The following blog was guest authored by Dr. Neil Roodyn, a Microsoft MVP and the founder and director of nsquared, a company dedicated to using software to solve business problems.
What does a maker of high-end consumer electronics do to reinforce its image as a pioneer in tech innovation? That was the question facing our client, the Australian subsidiary of one of the world’s foremost makers of TVs, smartphones, and appliances. The client was preparing to launch a branded store in Melbourne Central Mall, and executives wanted this, their flagship Australian retail shop, to show customers what’s possible with the company’s technology. They decided on a large-scale, interactive experience that would support multiple users, hosted on a multiscreen display in front of the store, and they turned to our team at nsquared to provide the technology solution.
We worked with the company to develop a new activity called Graffiti, powered by the Kinect for Windows v2 sensor. As shoppers walk past the display, their shadows appear on the interactive wall. This engages potential customers, who soon discover that they can grab a virtual aerosol can and “paint” the wall as the Kinect sensor tracks their spraying movements. Their virtual spray-painting slowly reveals the underlying graffiti image. Once they’ve sprayed most of the image, they are encouraged to check out the artist information on the left side of the display, which leads toward the store. The idea, of course, is to promote the client’s technological prowess while cleverly funneling shoppers into the store’s entrance.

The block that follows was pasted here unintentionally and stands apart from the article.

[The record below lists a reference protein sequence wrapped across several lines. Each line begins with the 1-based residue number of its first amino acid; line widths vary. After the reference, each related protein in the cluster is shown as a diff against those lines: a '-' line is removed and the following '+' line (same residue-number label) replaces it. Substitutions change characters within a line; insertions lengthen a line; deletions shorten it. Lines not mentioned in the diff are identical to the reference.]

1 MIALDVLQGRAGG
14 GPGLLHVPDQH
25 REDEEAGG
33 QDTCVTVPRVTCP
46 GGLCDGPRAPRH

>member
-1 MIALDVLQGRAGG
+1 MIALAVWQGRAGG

Twelve screens on the display’s front make up the interactive wall, which measure 5 meters wide by 2.1 meters tall (about 16 feet by 7 feet), making the graffiti experience the first application that I know of to use the Kinect v2 sensor in such a massive, wide-screen array in a public space. I believe that it’s also the first repeating, multiuser, interactive experience in a permanent public space in Australia. While it runs no more frequently than the store’s other digital signage, the graffiti experience increases the level of customer engagement by using Kinect for Windows v2 and Windows 8.1.
The massive, interactive graffiti wall engages potential customers and helps cement the sponsor’s
image as a tech innovator.
A single Kinect v2 sensor mounted at the top center of the display can recognize up to six users at once, with all of them spraying on the display. Sound effects of the spraying emanate from three speakers mounted in the ceiling above the screen. If the players shake a can, they hear the clicking sounds that a real can of spray paint makes when agitated. Users tell us that these kinds of little touches are what make the experience so lifelike and engaging.
Since its deployment in October 2014, the Graffiti application has attracted a steady parade of curious users. By providing a fun and interactive activity in front of their store, our client has done more than just capture the attention of passersby—it has actively involved them in a new and memorable experience.
Neil Roodyn, Director and Founder, nsquared